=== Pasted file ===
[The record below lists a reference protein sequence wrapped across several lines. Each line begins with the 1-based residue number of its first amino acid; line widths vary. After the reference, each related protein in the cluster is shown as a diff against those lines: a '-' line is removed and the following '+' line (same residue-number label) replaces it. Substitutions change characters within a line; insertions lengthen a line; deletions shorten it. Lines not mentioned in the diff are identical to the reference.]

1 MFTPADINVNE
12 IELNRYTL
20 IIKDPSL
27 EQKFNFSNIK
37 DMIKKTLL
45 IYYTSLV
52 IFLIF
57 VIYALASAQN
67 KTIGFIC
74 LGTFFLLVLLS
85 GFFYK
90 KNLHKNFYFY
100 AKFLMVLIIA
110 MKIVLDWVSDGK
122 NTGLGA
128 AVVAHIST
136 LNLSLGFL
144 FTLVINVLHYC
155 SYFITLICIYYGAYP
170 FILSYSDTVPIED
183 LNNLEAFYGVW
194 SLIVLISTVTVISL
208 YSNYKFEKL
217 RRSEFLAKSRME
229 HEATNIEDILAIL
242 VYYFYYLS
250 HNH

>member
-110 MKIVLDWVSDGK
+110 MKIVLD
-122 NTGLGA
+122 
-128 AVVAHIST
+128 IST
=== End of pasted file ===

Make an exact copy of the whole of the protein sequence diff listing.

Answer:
[The record below lists a reference protein sequence wrapped across several lines. Each line begins with the 1-based residue number of its first amino acid; line widths vary. After the reference, each related protein in the cluster is shown as a diff against those lines: a '-' line is removed and the following '+' line (same residue-number label) replaces it. Substitutions change characters within a line; insertions lengthen a line; deletions shorten it. Lines not mentioned in the diff are identical to the reference.]

1 MFTPADINVNE
12 IELNRYTL
20 IIKDPSL
27 EQKFNFSNIK
37 DMIKKTLL
45 IYYTSLV
52 IFLIF
57 VIYALASAQN
67 KTIGFIC
74 LGTFFLLVLLS
85 GFFYK
90 KNLHKNFYFY
100 AKFLMVLIIA
110 MKIVLDWVSDGK
122 NTGLGA
128 AVVAHIST
136 LNLSLGFL
144 FTLVINVLHYC
155 SYFITLICIYYGAYP
170 FILSYSDTVPIED
183 LNNLEAFYGVW
194 SLIVLISTVTVISL
208 YSNYKFEKL
217 RRSEFLAKSRME
229 HEATNIEDILAIL
242 VYYFYYLS
250 HNH

>member
-110 MKIVLDWVSDGK
+110 MKIVLD
-122 NTGLGA
+122 
-128 AVVAHIST
+128 IST